These include in viticulture United States. South America. Australia. New Zealand and South Africa (you could also Canada should be expected). These areas were discovered by the great voyages of discovery from the beginning of the 16th century viniculture developed. The colonists had above all a religious motivation for viticulture, namely around altar wine to create. On the North American continent, especially on the east coast, there were numerous forests sprawling Wild vines, a specific cultivation or winemaking was unknown to the indigenous people. Due to the peculiarity of the American vines do not make drinkable wine from it. The wines pressed from it had the strawberry aroma or the unpleasant for European taste Foxton, That is why European varieties started to be planted everywhere. But mostly this was unsuccessful because the phylloxera. fungal diseases how mildew, other vine diseases and extreme climatic conditions made most attempts fail. The causes remained unknown for centuries.
It worked better in the south, where these diseases and pests did not exist to this extent. There were indigenous vines in Central America, but they were only used for consumption, because cultivated viticulture was unknown here as well. The first area to cultivate European vines was the Aztec empire at that time on the 2,000 meter high plain in the central area Mexico, Here the Spanish conqueror Hernando Cortez (1485-1547) probably had the first vines planted as early as 1522. Most sources, however, indicate the year 1540, when Franciscan monks used the historic Misión ( Listán Prieto ) was introduced. As a result, this was then in Argentina. Chile. Peru and continued in other South American countries. Mostly by missionaries from various Roman Catholic monastic orders, vineyards became, among other things, in today's US states Virginia (1619), New Mexico (1629) and California (1769).
The Dutchman Jan van Riebeeck (1619-1677) planted the first vines near Cape Town in 1655, that was the beginning in South Africa, The governor is considered the father of South African viticulture Simon van der Stel (1639-1712) who became the famous winery in 1685 Constantia founded. From 1788 onwards Australia opened to wine growing when an English convict ship under Captain Arthur Phillip landed in Sydney Harbor. And then in 1819 followed New Zealand, where vines from Australia were planted on the North Island. Viticulture in the New World countries reached its first high points 200 years ago. Wines from South Africa were delivered to European rulers such as the Russian tsars in the 18th century and wines from Chile to the Spanish royal court. In the 19th century, wines from Argentina occupied top positions at world exhibitions and won many gold medals.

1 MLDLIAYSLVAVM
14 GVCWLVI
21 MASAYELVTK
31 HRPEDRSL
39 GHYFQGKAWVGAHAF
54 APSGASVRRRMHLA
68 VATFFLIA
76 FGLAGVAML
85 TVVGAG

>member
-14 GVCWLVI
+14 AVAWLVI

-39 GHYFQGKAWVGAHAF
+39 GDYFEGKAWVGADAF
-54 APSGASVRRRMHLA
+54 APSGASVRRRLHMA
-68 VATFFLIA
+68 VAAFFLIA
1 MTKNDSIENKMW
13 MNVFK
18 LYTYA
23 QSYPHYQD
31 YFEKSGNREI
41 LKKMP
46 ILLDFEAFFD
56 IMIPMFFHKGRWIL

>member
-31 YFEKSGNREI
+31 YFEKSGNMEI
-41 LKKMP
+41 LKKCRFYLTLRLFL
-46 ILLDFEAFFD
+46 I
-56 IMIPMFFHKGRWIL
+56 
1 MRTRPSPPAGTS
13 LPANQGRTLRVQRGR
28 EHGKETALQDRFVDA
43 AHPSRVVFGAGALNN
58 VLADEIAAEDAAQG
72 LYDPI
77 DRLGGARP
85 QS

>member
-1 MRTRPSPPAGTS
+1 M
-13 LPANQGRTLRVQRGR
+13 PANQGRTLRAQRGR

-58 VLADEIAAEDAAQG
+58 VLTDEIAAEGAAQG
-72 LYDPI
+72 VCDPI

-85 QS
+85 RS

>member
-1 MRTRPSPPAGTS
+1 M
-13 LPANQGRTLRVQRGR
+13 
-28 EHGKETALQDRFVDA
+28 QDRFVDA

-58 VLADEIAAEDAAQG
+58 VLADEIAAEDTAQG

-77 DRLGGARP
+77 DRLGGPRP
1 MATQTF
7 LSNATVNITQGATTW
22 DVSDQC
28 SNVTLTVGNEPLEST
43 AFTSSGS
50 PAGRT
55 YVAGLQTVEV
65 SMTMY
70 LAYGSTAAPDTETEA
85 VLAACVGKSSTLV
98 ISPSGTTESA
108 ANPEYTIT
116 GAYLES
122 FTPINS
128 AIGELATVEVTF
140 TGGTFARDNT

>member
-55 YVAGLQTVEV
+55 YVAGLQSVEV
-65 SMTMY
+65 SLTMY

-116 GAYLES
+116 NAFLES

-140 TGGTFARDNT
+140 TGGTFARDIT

But then things got a little quiet from the beginning of the 20th century, and a new beginning didn't start again until the 1960s. Robert, among others, deserves special mention as pioneering viticulture pioneers Mondavi (1913-2008) and Joe Heitz (1919-2000) in Napa Valley, California, the brothers Gallo in Central Valley, California, Max Schubert (1915-1994) in Australia, as well as James Busby (1802-1871) in New Zealand. These men applied new viticulture techniques and gave important impulses. They drew on the many years of experience of the traditional wine-growing countries of Italy, France, Spain and Germany and introduced European varieties.
There are sometimes big differences in viticulture and winemaking between the old and the new world, but one cannot speak of general and always valid customs. A common feature of the New World countries is that you may be more willing to experiment and try new techniques. In addition, the wine laws, which are not so narrow, often allow producers much more leeway. Especially in the countries of the southern hemisphere (where the harvest takes place between February and April), the temperatures are consistently higher than in Europe, which is particularly beneficial for the red wines. The tannins in the wines are mostly softer and more mature. The climatic conditions are not as volatile as in Europe, what the differences in the vintages makes less.
Automation methods such as machine vintage and even pruning, as well as the term precision viticulture were developed in the USA. The geographical origin does not have the same meaning as in Europe. The wines are produced more varietal and fruity. the toast flavor (Wood tone) through Barrique is often given great importance in the New World. There is also a significant difference in the fermentation, temperatures are often much lower in the New World. Both varieties there has been more and more alignment in recent decades finishing has also become the standard. See also under Africa. Asia. Europe. South America and tropics, as well as under Wine production volumes,